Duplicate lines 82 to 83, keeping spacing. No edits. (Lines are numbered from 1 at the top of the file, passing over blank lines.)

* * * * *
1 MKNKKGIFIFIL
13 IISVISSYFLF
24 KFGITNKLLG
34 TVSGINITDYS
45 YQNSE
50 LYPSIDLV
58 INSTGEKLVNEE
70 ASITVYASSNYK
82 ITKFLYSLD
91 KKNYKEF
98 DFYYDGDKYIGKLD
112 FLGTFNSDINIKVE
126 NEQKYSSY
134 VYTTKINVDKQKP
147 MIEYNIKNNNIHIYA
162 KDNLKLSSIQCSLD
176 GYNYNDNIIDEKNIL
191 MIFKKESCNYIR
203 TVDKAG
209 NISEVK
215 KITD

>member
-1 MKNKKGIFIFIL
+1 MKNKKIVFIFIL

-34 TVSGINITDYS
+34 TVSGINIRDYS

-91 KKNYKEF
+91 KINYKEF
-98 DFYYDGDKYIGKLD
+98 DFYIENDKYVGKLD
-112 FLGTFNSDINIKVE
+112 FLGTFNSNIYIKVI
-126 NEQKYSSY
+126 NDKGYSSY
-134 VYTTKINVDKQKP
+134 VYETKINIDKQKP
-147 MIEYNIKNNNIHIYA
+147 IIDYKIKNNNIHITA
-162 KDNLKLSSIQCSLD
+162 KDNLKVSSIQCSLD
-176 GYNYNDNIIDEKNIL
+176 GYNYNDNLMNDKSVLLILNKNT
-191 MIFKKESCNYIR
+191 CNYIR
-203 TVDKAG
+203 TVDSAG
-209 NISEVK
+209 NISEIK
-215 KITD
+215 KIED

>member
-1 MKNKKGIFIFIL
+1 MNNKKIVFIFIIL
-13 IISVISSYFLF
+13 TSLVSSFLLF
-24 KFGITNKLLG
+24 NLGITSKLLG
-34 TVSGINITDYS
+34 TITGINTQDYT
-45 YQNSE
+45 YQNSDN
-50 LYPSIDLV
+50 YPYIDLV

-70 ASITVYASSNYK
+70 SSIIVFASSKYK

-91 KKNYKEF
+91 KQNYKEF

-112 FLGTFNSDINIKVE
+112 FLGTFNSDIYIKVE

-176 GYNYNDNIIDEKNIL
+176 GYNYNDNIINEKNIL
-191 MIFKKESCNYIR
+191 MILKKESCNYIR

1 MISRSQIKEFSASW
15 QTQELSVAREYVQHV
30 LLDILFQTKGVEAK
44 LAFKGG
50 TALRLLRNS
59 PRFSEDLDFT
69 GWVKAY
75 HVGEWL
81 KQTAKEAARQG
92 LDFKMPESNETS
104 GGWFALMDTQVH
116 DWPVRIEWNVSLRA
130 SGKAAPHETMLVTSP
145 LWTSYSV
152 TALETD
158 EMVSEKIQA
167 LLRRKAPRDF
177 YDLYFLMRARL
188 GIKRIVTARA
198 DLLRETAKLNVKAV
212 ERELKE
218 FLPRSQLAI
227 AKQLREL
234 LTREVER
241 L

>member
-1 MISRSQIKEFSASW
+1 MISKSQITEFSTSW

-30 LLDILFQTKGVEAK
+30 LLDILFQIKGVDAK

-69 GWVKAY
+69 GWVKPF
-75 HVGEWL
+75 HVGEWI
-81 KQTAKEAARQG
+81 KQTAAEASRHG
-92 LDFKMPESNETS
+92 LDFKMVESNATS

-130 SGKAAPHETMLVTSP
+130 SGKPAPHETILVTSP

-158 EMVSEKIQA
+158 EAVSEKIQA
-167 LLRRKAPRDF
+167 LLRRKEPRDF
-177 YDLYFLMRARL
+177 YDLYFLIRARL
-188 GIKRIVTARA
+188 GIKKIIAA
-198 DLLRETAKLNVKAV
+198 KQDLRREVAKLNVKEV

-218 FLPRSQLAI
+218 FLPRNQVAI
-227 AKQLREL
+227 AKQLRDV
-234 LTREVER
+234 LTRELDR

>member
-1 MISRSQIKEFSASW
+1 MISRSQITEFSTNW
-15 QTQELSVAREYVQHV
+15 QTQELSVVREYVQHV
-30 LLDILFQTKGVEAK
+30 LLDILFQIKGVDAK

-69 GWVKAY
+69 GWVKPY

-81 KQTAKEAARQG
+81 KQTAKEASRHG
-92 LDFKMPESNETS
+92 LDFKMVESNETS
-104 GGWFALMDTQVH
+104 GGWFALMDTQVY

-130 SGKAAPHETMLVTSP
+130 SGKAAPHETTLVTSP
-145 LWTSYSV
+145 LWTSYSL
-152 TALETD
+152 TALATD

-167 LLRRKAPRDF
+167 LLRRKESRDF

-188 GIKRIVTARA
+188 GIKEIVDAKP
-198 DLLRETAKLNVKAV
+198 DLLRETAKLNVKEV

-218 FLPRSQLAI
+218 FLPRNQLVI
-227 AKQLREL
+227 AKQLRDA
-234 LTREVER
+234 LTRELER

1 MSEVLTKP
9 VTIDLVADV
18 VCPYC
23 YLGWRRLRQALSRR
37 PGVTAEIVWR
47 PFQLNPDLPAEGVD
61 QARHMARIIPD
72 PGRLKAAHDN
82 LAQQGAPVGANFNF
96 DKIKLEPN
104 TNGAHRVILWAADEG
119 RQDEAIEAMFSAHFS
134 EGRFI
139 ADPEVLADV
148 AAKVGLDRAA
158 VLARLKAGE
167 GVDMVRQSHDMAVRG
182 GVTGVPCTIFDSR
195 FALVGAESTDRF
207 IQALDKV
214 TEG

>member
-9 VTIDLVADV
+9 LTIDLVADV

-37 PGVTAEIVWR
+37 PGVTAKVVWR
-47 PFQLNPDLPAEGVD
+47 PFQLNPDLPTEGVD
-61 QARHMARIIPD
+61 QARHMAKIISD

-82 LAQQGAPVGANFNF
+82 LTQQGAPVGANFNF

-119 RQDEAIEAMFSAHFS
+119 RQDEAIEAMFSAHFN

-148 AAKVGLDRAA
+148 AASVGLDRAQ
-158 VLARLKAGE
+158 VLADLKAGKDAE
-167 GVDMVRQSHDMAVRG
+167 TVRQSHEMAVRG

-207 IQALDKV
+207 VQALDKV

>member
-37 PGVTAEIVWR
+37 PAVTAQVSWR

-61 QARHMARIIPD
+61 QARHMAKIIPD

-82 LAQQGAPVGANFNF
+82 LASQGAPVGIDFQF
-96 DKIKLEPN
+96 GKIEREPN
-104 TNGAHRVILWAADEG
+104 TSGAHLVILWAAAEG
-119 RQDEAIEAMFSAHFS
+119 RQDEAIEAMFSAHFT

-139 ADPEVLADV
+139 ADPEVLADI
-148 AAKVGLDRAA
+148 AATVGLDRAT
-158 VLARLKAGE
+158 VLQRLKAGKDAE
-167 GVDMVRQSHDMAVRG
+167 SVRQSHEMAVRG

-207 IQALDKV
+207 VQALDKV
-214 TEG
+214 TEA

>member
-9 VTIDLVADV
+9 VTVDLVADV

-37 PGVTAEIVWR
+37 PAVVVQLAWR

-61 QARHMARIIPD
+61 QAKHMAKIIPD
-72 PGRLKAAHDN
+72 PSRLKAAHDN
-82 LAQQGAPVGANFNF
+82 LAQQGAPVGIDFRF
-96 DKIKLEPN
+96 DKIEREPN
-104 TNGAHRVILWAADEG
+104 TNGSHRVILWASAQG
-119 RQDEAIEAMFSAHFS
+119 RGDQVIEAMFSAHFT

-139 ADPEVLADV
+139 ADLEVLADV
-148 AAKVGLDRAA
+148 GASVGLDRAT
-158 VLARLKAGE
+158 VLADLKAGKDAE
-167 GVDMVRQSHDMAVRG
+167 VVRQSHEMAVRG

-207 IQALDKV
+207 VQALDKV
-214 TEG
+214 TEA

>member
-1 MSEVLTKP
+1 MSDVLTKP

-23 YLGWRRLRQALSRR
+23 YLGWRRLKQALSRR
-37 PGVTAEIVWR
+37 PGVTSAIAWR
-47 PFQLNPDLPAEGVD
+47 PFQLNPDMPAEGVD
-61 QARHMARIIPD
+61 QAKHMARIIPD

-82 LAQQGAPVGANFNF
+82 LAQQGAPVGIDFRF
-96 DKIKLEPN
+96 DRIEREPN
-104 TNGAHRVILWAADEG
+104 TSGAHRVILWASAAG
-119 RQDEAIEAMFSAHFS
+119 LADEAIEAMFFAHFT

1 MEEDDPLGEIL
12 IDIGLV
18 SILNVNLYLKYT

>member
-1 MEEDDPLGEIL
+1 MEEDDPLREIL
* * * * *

81 KQTAKEAARQG
92 LDFKMPESNETS